2. Experimental Section

2.1. Design and URI Study Population

This was a prospective, cross sectional, observational study using a convenience sample of febrile patients with clinical signs and symptoms of a URI. Children and adults were enrolled between January and November 2014 at 10 clinical sites in the US, including 7 academic emergency departments, 2 community urgent care centers, and 1 ambulatory clinical research site. Major inclusion criteria included: age >1 year, new fever ≥ 100.5 °F within the past 3 days, and new onset of cough or sore throat within the past 7 days. Major exclusion criteria included recent history of trauma or surgery, use of antibiotics, antiviral agents, interferon therapy, immunosuppressive therapy or a live viral immunization within the past 30 days. Full eligibility is listed in Supplemental Table S1. The study was approved by the governing institutional review board for each enrolling center. Written informed consent was obtained from each participant or their legal authorized representative, as appropriate.

2.2. FebriDx Measurements

Each patient underwent testing with FebriDx, which is a rapid, qualitative, single-use, disposable, whole blood immunoassay with a turn-around time of 15 min [6]. FebriDx requires 5 mcL of whole blood obtained by a capillary (“finger”) stick. It provides qualitative results for elevated levels of CRP (≥20 mg/L) and MxA (≥40 ng/mL). There is no current universal MxA ELISA standard and the MxA ELISA was used to determine the medical decision point for the FebriDx MxA result line. The standard material in the BioVender MxA ELISA (BioVender; Brno, Czech Republic) uses a truncated recombinant MxA construct, which is less prone to aggregation. The assay conditions also contain a high salt content to ensure monomeric MxA. Taken together, these factors tend to dramatically enhance the accuracy and more importantly the reproducibility of an assay and explain why the FebriDx MxA medical decision points are near 40 ng/mL versus 235 ng/mL as seen on other MxA ELISA tests [10]. FebriDx results indicating an elevated CRP without an associated elevated MxA were interpreted as bacterial infection. FebriDx results indicating elevated MxA, regardless of CRP level, were interpreted as viral infection. Valid tests showing no elevated CRP or MxA were interpreted as negative.
Study personnel at the site obtained a whole blood sample by finger stick, performed FebriDx testing according to the manufacturer’s instructions [6], and interpreted the results as bacterial, viral or negative. Personnel performing FebriDx testing were blinded to all reference testing outlined below. FebriDx results were not used for clinical care.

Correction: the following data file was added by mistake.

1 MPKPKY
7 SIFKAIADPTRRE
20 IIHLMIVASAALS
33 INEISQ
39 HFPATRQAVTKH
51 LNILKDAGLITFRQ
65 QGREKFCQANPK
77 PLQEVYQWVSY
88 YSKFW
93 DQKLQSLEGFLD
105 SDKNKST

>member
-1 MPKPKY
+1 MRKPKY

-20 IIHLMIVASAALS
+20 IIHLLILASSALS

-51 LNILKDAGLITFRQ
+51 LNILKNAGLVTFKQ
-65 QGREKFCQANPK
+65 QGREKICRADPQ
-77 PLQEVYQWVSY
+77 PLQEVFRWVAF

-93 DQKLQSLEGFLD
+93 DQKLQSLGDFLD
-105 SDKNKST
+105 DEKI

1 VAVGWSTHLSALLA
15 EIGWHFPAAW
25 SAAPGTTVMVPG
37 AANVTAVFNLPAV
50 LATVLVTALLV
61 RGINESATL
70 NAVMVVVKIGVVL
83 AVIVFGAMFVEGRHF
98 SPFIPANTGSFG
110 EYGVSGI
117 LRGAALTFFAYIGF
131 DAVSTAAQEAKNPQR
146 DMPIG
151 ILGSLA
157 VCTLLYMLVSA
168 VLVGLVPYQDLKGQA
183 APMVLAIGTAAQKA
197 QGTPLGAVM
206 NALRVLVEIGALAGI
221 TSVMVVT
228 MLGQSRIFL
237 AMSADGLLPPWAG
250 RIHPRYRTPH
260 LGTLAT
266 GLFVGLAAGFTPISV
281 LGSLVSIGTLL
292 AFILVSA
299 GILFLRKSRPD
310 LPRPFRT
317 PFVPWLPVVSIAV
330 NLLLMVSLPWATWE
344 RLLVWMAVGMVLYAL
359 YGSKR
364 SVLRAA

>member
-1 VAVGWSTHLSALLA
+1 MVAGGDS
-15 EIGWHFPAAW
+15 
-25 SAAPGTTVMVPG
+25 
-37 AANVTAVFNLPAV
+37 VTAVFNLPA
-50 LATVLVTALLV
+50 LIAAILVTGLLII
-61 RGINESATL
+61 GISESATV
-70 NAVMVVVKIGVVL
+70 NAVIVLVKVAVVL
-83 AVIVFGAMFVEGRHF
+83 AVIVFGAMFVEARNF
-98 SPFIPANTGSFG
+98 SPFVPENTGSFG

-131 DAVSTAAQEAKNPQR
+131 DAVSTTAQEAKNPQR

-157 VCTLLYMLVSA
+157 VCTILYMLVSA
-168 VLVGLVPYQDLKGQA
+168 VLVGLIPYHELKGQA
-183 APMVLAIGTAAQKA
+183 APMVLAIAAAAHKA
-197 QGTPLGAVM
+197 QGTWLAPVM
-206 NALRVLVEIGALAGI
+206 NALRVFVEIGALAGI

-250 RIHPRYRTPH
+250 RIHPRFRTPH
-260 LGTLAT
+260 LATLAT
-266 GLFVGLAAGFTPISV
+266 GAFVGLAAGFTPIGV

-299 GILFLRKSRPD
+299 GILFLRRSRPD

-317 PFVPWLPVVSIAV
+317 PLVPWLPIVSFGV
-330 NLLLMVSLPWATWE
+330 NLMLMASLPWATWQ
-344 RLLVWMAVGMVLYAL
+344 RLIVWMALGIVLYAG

2.3. Outcome

We used a reference-testing algorithm combined with a physician panel over-read as the reference standard for identifying the type of infection present (Figure 1). There were 2 outcomes of interest: acute bacterial infection with host response and an acute pathogenic viral infection. Procalcitonin (PCT) and white blood cell (WBC) count were used in the reference standard to identify a host response [10,11]. Viruses that are typically pathogenic when detected in the upper respiratory tract (listed below) were classified as an acute viral infection [12,13,14]. Meanwhile, viruses that commonly colonize the respiratory tract without causing symptoms, such as rhinovirus, or produce latent infections with periodic DNA shedding, such as Herpes Simplex Virus (HSV), were not considered acute pathogenic infections in this study [12,13,14].

2.4. Reference Testing Algorithm

The reference testing algorithm is illustrated in Figure 1. Each patient underwent the following 6 diagnostic tests: (1) throat swab bacterial culture; (2) multiplex polymerase chain reaction (PCR) of a combined nasopharyngeal and oropharyngeal (NP/OP) sample using the FilmArray® Respiratory Panel (BioMerieux, Inc.; Marcy-l’Etoile, France) [15]; (3) real-time reverse transcriptase PCR of an NP/OP sample for Epstein-Barr Virus (EBV); (4) EBV IgM serum antibody with the Immunosimplicity® IS-EBV-VCA IgM Test Kit (Diamedix Co; Miami Lakes, FL, USA) [16]; (5) serum PCT concentration measurement with the BRAHMS PCT KRYPTOR Analyzer (Thermo Fisher; Waltham, MA, USA) [17]; (6) WBC count with band differential percentage, and (7) MxA protein ELISA and high sensitivity c-reactive protein enzyme immunoassay (Biocheck; Foster City, CA, USA). Reference testing was completed at a central laboratory and blinded to patients, treating clinicians, and study personnel who performed FebriDx testing.